Improving Security: FortiVid and FortiDoc
Video surveillance systems, such as FortiCamera, help keep an eye on valuable assets, customers, employees and suspects by providing video feeds from every conceivable situation and location. The footage can be retrieved, as requested, to investigate or analyze a certain event. In other cases, an operator watches the live video and reacts immediately to unconventional activity.
For both cases, tools are available to facilitate the process. Motion detection can draw attention to events that might include suspicious behavior, or allow for a quicker browsing of hours of footage. Traditionally, facial recognition is largely done manually. In a similar manner to how a human guard would recognize a face from previous videos, an algorithm could carry out the same task, ultimately more accurately, faster and without losing concentration.
Dr. Mohamed Abdel-Mottaleb, professor and chair of the Department of Electrical and Computer Engineering at the College of Engineering, received a research grant from Fortinet to develop analytic tools that can remember faces of individuals and detect them again in other cameras and at other times.
Automated facial recognition (AFR) technology is vital for building automated surveillance systems. However, incorporating AFR into current surveillance systems poses a plethora of issues in unconstrained environments where there can be facial images with different viewing angles, varying lighting conditions, low resolution, and moving targets.
To target such issues, Abdel-Mottaleb explains that “the system will include components that identify frames which are more suitable for facial recognition from the video stream, use super-resolution methods, if possible, to obtain higher resolution images of the subjects’ faces, and use these images for learning and for identification.”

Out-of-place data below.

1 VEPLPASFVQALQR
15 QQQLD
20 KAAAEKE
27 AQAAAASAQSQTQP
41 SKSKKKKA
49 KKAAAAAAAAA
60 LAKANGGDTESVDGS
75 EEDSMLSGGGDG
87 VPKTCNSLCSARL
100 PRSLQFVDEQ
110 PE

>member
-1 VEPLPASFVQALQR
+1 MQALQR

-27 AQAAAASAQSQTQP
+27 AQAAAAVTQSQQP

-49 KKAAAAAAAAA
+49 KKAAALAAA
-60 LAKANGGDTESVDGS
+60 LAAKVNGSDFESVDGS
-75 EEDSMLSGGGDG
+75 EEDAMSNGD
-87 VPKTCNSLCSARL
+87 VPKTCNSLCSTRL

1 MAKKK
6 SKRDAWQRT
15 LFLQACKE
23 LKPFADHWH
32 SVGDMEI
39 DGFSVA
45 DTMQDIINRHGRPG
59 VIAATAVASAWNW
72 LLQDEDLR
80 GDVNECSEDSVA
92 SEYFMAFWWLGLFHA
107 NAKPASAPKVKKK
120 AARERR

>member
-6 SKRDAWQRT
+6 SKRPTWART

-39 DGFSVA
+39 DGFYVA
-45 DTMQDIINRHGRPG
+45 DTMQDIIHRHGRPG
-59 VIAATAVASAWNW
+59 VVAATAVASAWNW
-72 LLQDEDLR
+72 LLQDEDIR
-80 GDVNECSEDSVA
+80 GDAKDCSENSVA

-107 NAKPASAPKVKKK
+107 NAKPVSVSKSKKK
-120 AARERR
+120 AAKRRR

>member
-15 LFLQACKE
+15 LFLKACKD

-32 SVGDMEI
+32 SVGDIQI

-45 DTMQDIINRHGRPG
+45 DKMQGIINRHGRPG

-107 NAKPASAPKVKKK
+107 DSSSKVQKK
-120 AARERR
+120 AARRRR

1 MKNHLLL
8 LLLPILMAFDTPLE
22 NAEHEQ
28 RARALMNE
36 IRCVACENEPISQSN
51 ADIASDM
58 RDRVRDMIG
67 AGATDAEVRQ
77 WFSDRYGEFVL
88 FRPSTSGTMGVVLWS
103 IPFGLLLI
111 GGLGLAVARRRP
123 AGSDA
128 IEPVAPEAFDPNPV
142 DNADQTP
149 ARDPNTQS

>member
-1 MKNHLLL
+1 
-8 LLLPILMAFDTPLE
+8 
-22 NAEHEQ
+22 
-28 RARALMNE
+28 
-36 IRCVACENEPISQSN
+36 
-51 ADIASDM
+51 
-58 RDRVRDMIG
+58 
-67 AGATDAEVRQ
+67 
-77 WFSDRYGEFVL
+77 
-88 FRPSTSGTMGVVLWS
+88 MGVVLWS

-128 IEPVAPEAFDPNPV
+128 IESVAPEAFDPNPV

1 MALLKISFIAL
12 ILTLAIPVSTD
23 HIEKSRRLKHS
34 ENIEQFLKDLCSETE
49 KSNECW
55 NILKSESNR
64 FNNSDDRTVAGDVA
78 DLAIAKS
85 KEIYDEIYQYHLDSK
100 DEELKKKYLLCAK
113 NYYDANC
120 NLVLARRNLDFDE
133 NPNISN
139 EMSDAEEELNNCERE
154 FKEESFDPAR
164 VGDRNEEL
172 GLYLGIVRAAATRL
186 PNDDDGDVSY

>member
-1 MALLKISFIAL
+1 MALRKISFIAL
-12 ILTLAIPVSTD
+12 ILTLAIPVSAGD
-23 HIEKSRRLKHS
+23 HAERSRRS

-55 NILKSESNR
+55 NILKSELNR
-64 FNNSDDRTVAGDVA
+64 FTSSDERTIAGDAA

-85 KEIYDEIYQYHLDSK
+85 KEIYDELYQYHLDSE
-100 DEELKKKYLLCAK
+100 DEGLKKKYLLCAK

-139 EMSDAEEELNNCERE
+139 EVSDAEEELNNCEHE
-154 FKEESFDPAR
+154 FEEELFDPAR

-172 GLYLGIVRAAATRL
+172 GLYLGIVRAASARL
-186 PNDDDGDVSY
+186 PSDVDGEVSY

“The goal of this project started with a literature survey of the available methods for human identification using low-resolution images,” says Abdel-Mottaleb. “This was done in collaboration with Dr. Westendrop from Fortinet; we established the system requirements and a high-level design of the system.”
An initial prototype of the system is currently in development in order to show the benefit of this technology in automating the surveillance process. The emphasis will be on making the system more robust and accurate.
The second part of the research project consists of creating an algorithm, named FortiDoc, that will ultimately protect electronic medical records (EMRs) on a real-time basis. An EMR is a digital version of a paper chart that contains a patient’s medical history. An EMR is mostly used by providers for diagnosis and treatment.
The team that will execute this phase of the project consists of researchers from the Department of Electrical and Computer Engineering and the Miller School of Medicine.
Although there are already systems – based on overnight analysis – for protecting EMRs, this project focuses on real-time detection of privacy violations to then stop them in real-time.
“As with the other half of the project,” explains Abdel-Mottaleb, “a comprehensive literature survey will be undertaken to understand the pros and cons of available systems that are focused on securing EMRs. Then, we will develop a high-level design for the new system by establishing system requirements in collaboration with the medical team and experts from Fortinet.”
The project is officially titled, “Toward FortiVault, FortiDoc and FortiVid.”